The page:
Having failed miserably to curb crime against women, the Uttar Pradesh government under Yogi Adityanath is resorting to repression to quell widespread protests. It’s a desperate move, but it may not help the ruling party save face. Unnao, Bulandshahr, Balrampur, Azamgarh, Hathras — the list of UP districts that have witnessed horrifying sexual assaults in recent years is getting longer by the day. In the Hathras case, the authorities seem hell-bent on creating a smokescreen to escape scrutiny. The hasty imposition of Section 144 (unlawful assembly) of the CrPC — till October 31 no less — and the sealing of the district’s borders don’t pass the key test of reasonableness and proportionality. In January this year, with reference to the prolonged restrictions in Jammu and Kashmir, the Supreme Court had observed that prohibitory orders under Section 144 could not be used as ‘a tool to suppress difference of opinion or grievance of any democratic rights’. A few days later, the Delhi sessions court had stated that denying anybody his or her constitutional right to protest peacefully was unacceptable.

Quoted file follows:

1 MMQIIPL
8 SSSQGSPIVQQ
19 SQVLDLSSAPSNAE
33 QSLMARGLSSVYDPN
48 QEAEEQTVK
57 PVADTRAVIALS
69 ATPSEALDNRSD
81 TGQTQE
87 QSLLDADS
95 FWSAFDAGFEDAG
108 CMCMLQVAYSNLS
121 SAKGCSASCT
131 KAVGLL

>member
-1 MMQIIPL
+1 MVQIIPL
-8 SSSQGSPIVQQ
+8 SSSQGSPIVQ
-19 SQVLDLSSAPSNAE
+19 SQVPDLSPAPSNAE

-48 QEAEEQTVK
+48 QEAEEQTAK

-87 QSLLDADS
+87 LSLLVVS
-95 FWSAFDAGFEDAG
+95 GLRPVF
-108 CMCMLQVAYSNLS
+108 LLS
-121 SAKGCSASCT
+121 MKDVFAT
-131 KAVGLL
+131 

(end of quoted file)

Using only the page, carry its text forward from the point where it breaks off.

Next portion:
Despite the judicial rap, things have not changed on the ground. The abuse of power was starkly visible on Thursday when Congress MP Rahul Gandhi and Priyanka Gandhi Vadra were stopped on the Yamuna Expressway by the UP police and not allowed to march towards Hathras, about 150 km away. The cops had clearly been ordered to prevent them from coming anywhere near the victim’s family. Can two persons constitute an unlawful assembly? It won’t be easy for the state police to give a plausible answer.
Taking a leaf out of their UP counterparts’ book, the Delhi Police on Friday warned against any gathering around India Gate in view of the imposition of Section 144. The order was apparently aimed at Delhi’s ruling party AAP, which had planned a protest at the spot against the Hathras gangrape and murder case. Such highhandedness is a brazen attempt to silence dissent. It shows Indian democracy in a poor light. It’s inevitable that the court would have to intervene yet again to remind the authorities of the dire need to restrain themselves.